Playing Pokémon Go in China Is Not Easy, but Many Are Still Risking It

Screen capture from Youtube.

Screen capture from Youtube.

Pokémon Go has not been officially released in China, but Chinese players are finding creative ways to access the record-breaking augmented reality game, which has captured the imaginations of millions of mobile users around the world.

The game uses Google Maps data to superimpose characters from the Japanese Pokémon video game series into your geographic surroundings. As you walk, your smartphone uses GPS to track your position in the world, and it will know if you get close to one of these characters. You can then capture the character on your phone screen, train it, and then deploy it in the “augmented reality” battlefield that is Pokémon Go.

Launched on Apple's App store in select countries on July 6, 2016, it was developed by US-based Niantic Labs. The game is technically ‘unavailable’ in China's App store, but some people have found ways to download and play it anyway.

Here are six things that make it hard — and risky — to play Pokémon Go in China:

1. App stores are heavily censored in China.

To be displayed on Chinese app stores, all online games — including Pokémon Go — have to be approved by the censor board. Since Pokémon Go has yet to receive such approval, fans have to register their phone with an overseas Apple ID in order to find and download the Pokémon Go app.

2. Pokémon Go users have to climb the Great Firewall.

To register a gamer account, players need a Virtual Private Network (VPN) to climb over the Chinese Internet filter or the so-called Great Firewall and access the game server. The gamer also needs to register a Google account, as Google services are also blocked in China.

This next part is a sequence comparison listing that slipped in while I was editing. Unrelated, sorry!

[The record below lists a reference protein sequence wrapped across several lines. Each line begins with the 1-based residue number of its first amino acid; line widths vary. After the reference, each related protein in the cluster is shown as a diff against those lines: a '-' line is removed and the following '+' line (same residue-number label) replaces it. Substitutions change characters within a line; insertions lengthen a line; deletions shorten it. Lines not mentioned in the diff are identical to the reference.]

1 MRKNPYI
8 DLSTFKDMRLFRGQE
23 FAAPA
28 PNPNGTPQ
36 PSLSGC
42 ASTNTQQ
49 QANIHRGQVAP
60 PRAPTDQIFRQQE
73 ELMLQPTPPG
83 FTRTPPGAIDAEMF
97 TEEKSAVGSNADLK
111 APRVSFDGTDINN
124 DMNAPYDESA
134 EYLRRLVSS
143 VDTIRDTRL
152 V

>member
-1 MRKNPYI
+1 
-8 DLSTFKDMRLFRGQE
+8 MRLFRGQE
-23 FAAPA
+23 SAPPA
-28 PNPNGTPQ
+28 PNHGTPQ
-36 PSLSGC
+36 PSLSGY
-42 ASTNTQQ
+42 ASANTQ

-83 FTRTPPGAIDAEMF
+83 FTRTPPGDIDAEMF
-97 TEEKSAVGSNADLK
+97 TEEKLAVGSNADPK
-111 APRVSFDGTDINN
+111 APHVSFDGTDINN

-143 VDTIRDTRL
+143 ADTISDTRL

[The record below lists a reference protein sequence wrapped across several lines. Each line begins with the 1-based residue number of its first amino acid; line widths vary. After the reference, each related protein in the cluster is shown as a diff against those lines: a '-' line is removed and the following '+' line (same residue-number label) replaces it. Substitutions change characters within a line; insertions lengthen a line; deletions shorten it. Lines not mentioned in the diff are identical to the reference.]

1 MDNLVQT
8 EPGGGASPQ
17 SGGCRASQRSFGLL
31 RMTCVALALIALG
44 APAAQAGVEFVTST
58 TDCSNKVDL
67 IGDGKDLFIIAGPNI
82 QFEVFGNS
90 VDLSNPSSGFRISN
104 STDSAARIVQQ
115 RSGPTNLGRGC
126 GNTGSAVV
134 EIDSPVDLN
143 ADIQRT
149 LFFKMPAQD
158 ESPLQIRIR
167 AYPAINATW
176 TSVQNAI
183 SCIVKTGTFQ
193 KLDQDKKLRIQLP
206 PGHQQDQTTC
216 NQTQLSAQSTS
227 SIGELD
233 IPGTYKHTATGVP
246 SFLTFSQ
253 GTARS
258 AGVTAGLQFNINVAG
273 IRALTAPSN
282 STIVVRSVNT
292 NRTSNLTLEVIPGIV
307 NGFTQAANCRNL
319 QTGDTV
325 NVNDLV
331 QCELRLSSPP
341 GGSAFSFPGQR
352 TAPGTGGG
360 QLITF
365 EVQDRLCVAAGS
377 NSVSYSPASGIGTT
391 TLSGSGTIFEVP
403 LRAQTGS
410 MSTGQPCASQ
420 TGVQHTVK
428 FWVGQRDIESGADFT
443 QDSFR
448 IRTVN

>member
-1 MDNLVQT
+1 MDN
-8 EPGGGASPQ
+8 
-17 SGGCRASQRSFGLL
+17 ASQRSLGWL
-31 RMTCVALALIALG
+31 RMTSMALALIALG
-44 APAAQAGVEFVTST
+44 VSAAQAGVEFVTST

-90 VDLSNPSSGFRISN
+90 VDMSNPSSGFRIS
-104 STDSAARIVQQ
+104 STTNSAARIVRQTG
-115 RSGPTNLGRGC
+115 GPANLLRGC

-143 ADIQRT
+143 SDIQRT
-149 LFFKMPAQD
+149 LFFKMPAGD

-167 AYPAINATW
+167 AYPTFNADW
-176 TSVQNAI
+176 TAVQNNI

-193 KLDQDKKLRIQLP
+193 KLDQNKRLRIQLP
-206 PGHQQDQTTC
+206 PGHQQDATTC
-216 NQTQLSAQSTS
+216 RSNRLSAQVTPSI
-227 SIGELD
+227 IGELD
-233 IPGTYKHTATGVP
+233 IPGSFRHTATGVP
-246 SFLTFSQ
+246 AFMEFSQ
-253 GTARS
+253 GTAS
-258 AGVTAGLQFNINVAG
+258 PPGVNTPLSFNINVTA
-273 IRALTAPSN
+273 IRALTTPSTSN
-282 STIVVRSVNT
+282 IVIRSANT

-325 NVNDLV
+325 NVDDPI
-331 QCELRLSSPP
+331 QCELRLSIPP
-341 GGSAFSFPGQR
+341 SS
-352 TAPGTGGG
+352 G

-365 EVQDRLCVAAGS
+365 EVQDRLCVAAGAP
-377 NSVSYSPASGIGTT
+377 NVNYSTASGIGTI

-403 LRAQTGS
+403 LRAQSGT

3. Most players have to spoof their GPS location.

Since the game's GPS features are locked in most part of the country, players have to spoof their GPS location. In early July, many Chinese players set their location to Australia, leading to numerous server problems.

4. A few players use the game for making patriotic statement.

After the game launched in Japan on July 22, Chinese players spoofed the location again, which resulted in some technical problem. Moreover, a few of them used the game for making political statement. According to TechAsia, Pokémon Go's Japanese servers have reportedly been flooded with Chinese players and one of them appeared in the Yasukuni Shrine, a politically sensitive site to enshrine war dead who served the Emperor of Japan during wars from 1867–1951:

A post that reached the top of Reddit’s massive Pokémon Go subreddit, for example, complained about high-level Chinese players monopolizing Japan’s Pokémon gyms. Some even used the game as a form of nationalist protest. A photo posted with the Reddit thread shows the gym at the Yasukuni Shrine being dominated by a player with a high-level Dragonite nicknamed “Long live China!”

As Yasukuni Shrine is the most well known site among Chinese, it is quite natural for Chinese players to visit the site. Though only a small number of the players would use the game to make political statement, such act is likely to attract huge attention and generate antagonistic relation between peoples in the virtual world and fueling extreme nationalist reactions in the real world.

5. Pokémon characters roam free in Xinjiang and Dongbei

The game is not as much fun if you cannot actually interact with the real world environment. In some parts of China, including Xinjiang and Northeastern region (Dongbei), the game's GPS has not been locked and players can actually capture Pokémon characters in these regions. Of course, if you are not a local resident, you have to travel there to play the game.